Sometimes minimalism, sharp focus, and clear and pure intentions are the way to go. 

2 – Words will get you only so far. I have written so many words this year, in articles, in my notebooks, in messages, to myself, to people, of love, apologies, promises, eulogies. Words, words, words. Action however is where it’s all at. Sometimes it’s not enough to think your way into the right action, you have to act your way in the right thinking. And action, building new habits, sustaining them, choosing them over and over again in the present moment, rather than writing them down and feeling it’s done, well, that’s much harder. But that’s what it’s all about in the end. How you show up. 

3 – This is from Anais Nin, and I mentioned it before; you live more fully with creativity. It’s not something that takes you away from life, but something that enhances your life. It’s not life versus art. It’s going through life with art as a tool, as your medieval sword. It might not be your main form of adaptation as it used to be, but it’s still your superpower, the torch that shows you the way. 

4 – Oversharing no more. Been there, done that. Way too much. Not willing to do it anymore. Don’t need to tell everything to everyone. I’ll be more mindful of what you get out into the world from now on. 

The strange thing is that I used to be a very private teenager, and I wouldn’t share much even with my close friends. I wanted to look tough, not look vulnerable. If I had something pressing in my heart, I would use my writing and comics as an alley where those feelings, the good and the bad ones, will take shape.

Perhaps that was too extreme, there is real beauty in discussing one’s interior life. But lately, I have been doing this way too much, with too many people, burdening close friends with way too frequent emotional venting, or using what happened in my life almost as entertainment of sorts for people that was probably too early to call friends. 

I have learned that one’s personal life is not a value to exchange in return for immediate closeness. Truth, vulnerability is something of value, something that can be distorted in the wrong hands, and that can hurt the relationships around you, fuelling gossip and all. Also, while there is value in opening up, showing yourself to others constantly as someone swept away by emotions will make you and others believe that’s all of who you are. And it’s not. So while you grew up to the tough punk façade of your teens, recovering some of that tough girl ethos again won’t be that detrimental after all.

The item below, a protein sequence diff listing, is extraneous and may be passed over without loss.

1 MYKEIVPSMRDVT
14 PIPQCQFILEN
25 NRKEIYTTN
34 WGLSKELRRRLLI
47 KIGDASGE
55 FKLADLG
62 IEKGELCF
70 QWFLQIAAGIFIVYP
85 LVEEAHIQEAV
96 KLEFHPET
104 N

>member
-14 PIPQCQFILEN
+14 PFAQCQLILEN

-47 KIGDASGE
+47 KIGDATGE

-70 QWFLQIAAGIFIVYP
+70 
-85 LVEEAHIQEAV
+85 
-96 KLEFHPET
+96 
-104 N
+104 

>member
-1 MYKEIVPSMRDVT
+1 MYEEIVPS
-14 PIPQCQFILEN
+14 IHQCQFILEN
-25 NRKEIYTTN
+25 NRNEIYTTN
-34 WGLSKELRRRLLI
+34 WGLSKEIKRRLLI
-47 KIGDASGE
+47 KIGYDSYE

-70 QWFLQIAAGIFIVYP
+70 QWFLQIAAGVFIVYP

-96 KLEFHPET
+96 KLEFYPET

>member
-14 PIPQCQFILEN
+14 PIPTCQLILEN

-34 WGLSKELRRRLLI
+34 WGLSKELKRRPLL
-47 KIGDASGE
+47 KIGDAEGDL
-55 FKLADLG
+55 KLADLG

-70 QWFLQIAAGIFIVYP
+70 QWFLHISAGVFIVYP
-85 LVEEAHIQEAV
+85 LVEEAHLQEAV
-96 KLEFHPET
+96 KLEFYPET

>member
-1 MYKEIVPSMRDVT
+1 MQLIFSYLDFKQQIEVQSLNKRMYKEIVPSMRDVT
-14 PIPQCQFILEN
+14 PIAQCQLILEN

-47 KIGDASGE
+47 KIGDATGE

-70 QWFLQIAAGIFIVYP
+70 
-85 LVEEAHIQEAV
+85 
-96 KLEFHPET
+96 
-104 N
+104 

So while I will always keep an open channel, I’ll keep deep in myself, self-analysing and all, I won’t allow anymore for my personal life to circulate freely. I’ll keep sharing with the very few people that I know are a safe space. I’ll learn to restrain myself with unsafe people that happen to be in my space when I’m caught by an emotional storm. If my personal life will show through, it will be transformed into an art form, either my writing or comics. 

4 – Finally, you are what you do repeatedly, and what you think repeatedly also. It’s about how you’re nurturing your mind space and heart space on the daily. The more time you spend dwelling, obsessing over and over on what you can’t change or act upon whatsoever, the most this will monopolise your life to no avail. Every moment, you can choose to focus on what matters most. It’s not just about forcing yourself into good habits but also moment to moment steering your boat towards your values, your art, your writing, and less into repetitive patterns. It’s a practice, like meditation.

 So, preparing to be back in Rome in a short while, I’m really meditating on those lessons, as well as opening up again to new experiences, allowing them to transform me once again. Taking, the best from the last school year, and ditching what didn’t work. 

I’ll probably be in some capacity back into the trials, in terms of trying new sports and disciplines to practice consistently, and definitely will keep on exploring new music trails and allow it to renovate my spirit. I will keep fuelling the heart-side of my work, of my creative process, through conversations with friends and colleagues, and cultivate good habits and good boundaries on a daily basis, as well as keep open to new people, and experiences to flow in. These are the intentions going forward. Of course, I’ll let you know how it goes!

Submit comment